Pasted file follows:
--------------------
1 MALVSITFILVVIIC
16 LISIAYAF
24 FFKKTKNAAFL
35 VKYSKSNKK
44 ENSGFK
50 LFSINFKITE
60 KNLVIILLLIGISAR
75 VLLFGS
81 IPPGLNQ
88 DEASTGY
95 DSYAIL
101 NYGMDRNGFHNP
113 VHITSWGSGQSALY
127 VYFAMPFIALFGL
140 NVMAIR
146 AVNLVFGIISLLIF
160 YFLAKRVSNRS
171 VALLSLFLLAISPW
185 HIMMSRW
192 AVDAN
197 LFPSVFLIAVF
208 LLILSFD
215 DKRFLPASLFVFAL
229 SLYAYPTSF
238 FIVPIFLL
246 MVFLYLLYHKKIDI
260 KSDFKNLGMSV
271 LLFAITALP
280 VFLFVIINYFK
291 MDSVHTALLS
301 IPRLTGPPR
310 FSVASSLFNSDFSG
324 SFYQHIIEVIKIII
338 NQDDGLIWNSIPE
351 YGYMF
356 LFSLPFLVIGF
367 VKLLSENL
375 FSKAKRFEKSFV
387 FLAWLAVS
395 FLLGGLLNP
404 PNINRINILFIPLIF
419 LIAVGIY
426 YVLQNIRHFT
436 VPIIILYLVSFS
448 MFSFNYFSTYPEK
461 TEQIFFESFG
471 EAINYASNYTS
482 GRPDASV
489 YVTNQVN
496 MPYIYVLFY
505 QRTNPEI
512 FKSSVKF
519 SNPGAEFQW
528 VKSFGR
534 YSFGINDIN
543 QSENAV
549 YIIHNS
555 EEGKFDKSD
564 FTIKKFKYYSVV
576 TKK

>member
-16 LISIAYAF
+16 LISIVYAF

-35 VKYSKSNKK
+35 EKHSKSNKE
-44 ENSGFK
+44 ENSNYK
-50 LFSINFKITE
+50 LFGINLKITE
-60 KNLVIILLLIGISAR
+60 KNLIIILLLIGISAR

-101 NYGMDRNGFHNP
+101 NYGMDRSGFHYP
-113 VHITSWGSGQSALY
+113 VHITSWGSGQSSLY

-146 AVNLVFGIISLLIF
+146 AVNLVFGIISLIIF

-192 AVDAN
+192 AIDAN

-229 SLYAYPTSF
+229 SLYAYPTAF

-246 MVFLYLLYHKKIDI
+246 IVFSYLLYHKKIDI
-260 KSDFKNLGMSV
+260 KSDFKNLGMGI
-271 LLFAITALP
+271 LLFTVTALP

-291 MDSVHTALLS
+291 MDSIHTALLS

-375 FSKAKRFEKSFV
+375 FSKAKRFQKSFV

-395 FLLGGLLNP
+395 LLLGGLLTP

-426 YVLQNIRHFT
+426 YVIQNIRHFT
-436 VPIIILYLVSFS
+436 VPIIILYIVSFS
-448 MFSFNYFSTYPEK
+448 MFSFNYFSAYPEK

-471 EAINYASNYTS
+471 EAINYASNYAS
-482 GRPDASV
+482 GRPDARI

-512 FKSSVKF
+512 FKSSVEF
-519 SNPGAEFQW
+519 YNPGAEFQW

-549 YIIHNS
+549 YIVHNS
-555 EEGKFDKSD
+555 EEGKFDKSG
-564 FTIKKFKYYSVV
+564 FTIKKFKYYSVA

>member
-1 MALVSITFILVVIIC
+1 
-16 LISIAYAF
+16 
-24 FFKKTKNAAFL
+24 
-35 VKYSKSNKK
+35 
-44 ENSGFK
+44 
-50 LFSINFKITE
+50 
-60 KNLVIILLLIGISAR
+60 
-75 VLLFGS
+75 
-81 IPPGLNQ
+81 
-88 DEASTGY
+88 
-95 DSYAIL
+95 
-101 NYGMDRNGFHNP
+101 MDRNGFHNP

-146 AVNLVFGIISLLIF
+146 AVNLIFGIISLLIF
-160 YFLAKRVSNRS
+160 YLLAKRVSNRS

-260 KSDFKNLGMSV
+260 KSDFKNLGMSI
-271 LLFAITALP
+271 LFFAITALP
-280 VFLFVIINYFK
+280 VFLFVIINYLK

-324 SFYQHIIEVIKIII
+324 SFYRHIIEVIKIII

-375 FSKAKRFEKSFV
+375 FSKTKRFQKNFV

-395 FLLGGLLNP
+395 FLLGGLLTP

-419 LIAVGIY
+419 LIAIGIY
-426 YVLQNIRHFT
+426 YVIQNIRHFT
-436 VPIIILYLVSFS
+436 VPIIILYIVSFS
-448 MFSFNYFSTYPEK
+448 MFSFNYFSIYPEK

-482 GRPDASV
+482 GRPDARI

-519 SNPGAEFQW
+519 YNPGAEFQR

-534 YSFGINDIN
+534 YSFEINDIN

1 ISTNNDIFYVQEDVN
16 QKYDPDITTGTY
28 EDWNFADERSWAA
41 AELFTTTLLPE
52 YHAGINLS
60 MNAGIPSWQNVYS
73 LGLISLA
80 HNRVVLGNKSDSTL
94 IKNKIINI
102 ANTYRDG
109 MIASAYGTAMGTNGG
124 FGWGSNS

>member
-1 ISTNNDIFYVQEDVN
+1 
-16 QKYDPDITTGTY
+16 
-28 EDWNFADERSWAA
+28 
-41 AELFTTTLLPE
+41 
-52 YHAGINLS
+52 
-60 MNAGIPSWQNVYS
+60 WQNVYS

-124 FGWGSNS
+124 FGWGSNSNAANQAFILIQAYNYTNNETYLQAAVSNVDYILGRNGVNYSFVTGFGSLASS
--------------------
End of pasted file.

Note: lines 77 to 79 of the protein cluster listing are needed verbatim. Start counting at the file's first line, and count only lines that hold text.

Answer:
+146 AVNLVFGIISLIIF

-192 AVDAN
+192 AIDAN